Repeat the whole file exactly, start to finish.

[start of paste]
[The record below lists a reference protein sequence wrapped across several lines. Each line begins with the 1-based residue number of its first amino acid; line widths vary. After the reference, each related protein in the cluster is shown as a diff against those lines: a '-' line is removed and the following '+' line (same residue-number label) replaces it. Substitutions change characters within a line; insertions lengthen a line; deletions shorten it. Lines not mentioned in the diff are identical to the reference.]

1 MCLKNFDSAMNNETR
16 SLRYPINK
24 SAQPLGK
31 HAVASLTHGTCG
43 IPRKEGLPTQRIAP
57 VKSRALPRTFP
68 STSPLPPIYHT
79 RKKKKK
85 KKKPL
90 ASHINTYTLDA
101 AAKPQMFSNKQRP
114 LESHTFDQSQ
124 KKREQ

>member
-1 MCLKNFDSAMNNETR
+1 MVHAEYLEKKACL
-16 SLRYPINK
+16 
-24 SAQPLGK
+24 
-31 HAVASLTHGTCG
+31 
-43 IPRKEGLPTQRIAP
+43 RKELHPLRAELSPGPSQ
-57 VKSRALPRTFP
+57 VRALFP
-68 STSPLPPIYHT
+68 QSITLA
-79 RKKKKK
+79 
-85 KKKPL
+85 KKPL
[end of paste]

[The record below lists a reference protein sequence wrapped across several lines. Each line begins with the 1-based residue number of its first amino acid; line widths vary. After the reference, each related protein in the cluster is shown as a diff against those lines: a '-' line is removed and the following '+' line (same residue-number label) replaces it. Substitutions change characters within a line; insertions lengthen a line; deletions shorten it. Lines not mentioned in the diff are identical to the reference.]

1 MCLKNFDSAMNNETR
16 SLRYPINK
24 SAQPLGK
31 HAVASLTHGTCG
43 IPRKEGLPTQRIAP
57 VKSRALPRTFP
68 STSPLPPIYHT
79 RKKKKK
85 KKKPL
90 ASHINTYTLDA
101 AAKPQMFSNKQRP
114 LESHTFDQSQ
124 KKREQ

>member
-1 MCLKNFDSAMNNETR
+1 MVHAEYLEKKACL
-16 SLRYPINK
+16 
-24 SAQPLGK
+24 
-31 HAVASLTHGTCG
+31 
-43 IPRKEGLPTQRIAP
+43 RKELHPLRAELSPGPSQ
-57 VKSRALPRTFP
+57 VRALFP
-68 STSPLPPIYHT
+68 QSITLA
-79 RKKKKK
+79 
-85 KKKPL
+85 KKPL